When romancing about America's Wild West, some see themselves as a bakky-chewing sheriff with a tin star, a poker-playing Jude, or the fastest gunslinger this side of Cincinnati.
But I'd like to be the saddlebum - drifting off on Trigger into the setting sun, with the sky for my roof, the soil for a bed and an ample supply of baked beans.
As the timber wolves howl at a fluorescent moon, and sparks spit from the brightly burning embers of a campfire, the coffee pot gurgles and the beans sizzle in a black sooty saucepan.
And as my grubby hand scrapes up a sizeable heap of those saucy orange globes with the back of my knife, I glance up at the stars and feel as free as a sprat in the Atlantic Ocean.
One usually associates an adventure like this with the Rocky Mountains or the plains of America, but if you're in northern Thailand, just make for Phrao, where the Thai Horse Farm is waiting to saddle up and move out.
This four-year-old operation gets things off to a comfortable start by offering motorised road transport between Chiang Mai and Phrao, or a private aircraft can even be arranged on request to fly from the northern capital or Bangkok.
The Thai Horse Farm has about 12 Asian mountain horses to choose from. They may be small, but they're also strong, reliable and friendly. And when trekking in the saddle, all the necessary equipment is supplied, such as fishing tackle, hunting rifles, cooking utensils, sleeping bags, tents, thermal mats and even baked beans if you ask nicely.
Two treks are named "Goodbye Civilisation", the first of which comprises three nights and four days - an ideal canter for beginners (or saddlebums on a tight schedule).
The journey winds through small habitations with surrounding orange groves and terraced rice fields before sinking deeper into jungle, to the 200-metre Mae Vaen Noi waterfall, where it's time to bathe in the pond below it and set up camp for the night.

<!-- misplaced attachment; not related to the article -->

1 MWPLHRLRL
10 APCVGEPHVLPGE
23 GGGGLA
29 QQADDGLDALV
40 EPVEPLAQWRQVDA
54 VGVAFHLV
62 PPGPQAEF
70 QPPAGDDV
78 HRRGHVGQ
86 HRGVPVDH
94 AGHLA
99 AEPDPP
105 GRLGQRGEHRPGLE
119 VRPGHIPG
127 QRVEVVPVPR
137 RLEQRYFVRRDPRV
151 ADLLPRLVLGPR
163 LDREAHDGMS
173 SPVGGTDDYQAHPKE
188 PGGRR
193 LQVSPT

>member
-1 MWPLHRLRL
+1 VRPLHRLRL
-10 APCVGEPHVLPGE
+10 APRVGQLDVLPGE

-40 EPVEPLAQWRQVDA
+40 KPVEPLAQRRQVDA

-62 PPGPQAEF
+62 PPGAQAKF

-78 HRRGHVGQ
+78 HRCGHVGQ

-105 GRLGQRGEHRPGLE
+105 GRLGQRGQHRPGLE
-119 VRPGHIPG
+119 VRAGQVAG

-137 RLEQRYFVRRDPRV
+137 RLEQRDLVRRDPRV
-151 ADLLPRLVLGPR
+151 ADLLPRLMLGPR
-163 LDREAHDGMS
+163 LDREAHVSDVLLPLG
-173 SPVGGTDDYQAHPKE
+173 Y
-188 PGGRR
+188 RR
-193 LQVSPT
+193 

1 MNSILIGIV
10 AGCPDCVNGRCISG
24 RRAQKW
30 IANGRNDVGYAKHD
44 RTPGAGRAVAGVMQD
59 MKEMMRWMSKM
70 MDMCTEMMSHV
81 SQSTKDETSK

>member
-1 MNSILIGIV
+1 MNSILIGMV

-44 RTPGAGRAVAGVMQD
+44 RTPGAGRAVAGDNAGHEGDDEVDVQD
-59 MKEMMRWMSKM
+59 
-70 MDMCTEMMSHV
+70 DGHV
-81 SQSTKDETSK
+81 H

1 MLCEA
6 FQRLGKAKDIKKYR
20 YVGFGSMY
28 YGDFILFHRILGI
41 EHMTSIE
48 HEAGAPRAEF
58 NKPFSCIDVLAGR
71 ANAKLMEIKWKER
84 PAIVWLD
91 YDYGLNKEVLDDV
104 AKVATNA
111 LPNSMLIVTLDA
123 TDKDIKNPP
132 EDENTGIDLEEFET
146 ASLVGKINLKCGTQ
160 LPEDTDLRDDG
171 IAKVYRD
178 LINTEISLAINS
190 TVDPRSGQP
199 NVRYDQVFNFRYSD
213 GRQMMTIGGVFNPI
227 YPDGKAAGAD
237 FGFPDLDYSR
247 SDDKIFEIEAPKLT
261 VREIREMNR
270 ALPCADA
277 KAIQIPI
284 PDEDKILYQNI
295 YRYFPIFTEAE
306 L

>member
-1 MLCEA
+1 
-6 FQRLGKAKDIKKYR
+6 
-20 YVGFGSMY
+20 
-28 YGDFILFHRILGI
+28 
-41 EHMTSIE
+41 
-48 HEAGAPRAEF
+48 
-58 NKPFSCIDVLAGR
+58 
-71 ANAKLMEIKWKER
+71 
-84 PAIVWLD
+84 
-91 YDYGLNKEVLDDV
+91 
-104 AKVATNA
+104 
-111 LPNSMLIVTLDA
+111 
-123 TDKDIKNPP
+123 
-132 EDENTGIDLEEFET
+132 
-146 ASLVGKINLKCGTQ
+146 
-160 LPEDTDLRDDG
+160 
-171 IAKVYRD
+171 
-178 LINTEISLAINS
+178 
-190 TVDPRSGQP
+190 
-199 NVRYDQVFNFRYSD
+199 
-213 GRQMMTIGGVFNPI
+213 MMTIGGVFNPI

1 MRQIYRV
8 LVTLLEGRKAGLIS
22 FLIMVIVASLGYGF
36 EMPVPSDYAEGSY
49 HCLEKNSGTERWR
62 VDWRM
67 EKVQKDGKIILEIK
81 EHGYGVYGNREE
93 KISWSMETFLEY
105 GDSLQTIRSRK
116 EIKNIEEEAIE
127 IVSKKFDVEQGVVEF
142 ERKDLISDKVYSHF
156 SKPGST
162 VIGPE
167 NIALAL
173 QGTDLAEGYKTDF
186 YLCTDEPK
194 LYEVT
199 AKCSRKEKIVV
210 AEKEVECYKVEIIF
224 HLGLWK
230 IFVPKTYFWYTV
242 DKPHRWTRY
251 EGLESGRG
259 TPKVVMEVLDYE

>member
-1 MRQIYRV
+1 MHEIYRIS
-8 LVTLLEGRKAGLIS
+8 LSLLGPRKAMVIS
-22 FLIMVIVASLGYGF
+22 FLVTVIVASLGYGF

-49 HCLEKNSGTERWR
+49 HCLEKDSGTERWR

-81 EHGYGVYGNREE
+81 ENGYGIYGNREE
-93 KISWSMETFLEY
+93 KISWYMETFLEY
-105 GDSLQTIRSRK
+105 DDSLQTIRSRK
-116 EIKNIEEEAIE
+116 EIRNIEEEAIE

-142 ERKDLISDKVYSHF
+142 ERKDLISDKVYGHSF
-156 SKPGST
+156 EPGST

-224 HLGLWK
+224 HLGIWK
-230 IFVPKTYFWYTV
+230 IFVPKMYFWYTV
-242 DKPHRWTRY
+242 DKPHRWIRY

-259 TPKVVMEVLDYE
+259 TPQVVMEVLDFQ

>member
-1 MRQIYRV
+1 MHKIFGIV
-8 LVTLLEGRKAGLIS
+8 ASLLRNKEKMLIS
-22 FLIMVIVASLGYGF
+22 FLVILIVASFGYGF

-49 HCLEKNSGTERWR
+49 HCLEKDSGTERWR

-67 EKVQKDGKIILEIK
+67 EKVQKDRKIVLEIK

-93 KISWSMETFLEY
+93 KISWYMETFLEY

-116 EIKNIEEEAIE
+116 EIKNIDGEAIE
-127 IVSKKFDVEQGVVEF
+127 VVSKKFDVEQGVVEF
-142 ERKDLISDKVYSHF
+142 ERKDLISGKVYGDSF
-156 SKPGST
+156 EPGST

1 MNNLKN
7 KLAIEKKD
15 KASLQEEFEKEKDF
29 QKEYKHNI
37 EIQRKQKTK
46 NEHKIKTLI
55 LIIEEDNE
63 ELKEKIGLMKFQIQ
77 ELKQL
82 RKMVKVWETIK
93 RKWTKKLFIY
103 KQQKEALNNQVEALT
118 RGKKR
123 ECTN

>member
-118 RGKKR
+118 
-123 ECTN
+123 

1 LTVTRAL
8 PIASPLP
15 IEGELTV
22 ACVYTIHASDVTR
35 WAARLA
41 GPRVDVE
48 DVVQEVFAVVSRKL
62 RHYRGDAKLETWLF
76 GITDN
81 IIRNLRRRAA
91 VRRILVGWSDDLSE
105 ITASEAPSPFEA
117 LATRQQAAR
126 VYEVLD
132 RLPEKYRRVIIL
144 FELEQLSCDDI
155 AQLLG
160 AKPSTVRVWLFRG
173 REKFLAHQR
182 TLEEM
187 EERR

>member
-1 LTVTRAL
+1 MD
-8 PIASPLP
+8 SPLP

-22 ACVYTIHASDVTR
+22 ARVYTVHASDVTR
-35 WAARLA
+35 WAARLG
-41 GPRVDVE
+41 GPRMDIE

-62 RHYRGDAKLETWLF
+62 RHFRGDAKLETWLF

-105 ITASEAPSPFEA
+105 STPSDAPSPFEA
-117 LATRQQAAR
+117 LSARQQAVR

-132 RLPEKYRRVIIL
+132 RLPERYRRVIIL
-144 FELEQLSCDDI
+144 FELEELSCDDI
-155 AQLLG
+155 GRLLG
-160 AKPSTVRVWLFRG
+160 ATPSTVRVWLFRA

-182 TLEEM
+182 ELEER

The trek continues along the banks of the Mae Vaen Noi River and into deeper jungle. On occasion machetes are needed to clear a path before the trees thin out and lunch is enjoyed in a Lisu hilltribe village.
In the afternoon the ride is uphill to the Chiang Mai-Chiang Rai border, and then undulating as it passes through a Lahu village and down to the "jungle farm" with a bamboo hut that will be home for the night.
Sleep should come easily after a campfire dinner overlooking forest-clad valleys and the sun setting behind distant mountains.
With two days left, there's time for more jungle challenges and a chance to splash around in another waterfall before one night back at the jungle farm and the homeward ride in the morning.
The second "Goodbye Civilisation" trip is much the same on days one to three, but the fourth leads into dense jungle and ends with a night on a floating raft. After two more days of tropical forest, steep climbs and magnificent views, it's time to turn the horses and head back towards our so-called development.
The area around Phrao is largely unspoiled - its natural beauty spreads deep across valleys and mountain peaks that rise 2,000 metres above sea level. There are few sealed roads, and many of the forest tracks lead to remote hilltribe villages, while others disappear into nothing.
The joy of the Thai Horse Farm expeditions is entering the region for 12 days without any set plan. Every step of the horse's hoof is a new adventure. Perhaps a cave is round the corner and a waterfall can be heard in the distance. And as night falls, it's time to search for a suitable place to camp.
There is no need to panic. The expedition team is very experienced and knows what direction to head in when it comes to finding food and essentials. And when stocking up in a hilltribe village so far from the nearest town or city, it's a first-class opportunity for testing the quality of the villagers' primitive lifestyle.
There are no traffic jams because there are no roads, no mobile phones because there are no radio signals. And all you can hear is the flow of a stream as it breaks over the rocks, the chirping of crickets and birds, and the breeze as it rustles gently through the trees.
So, if you want to escape from the pressures of civilisation, recharge your batteries, or just be a saddlebum like me, there's no need to visit the prairies or the Rockies. Simply drive up to Phrao, or log on to ThaiHorseFarm.com for more information.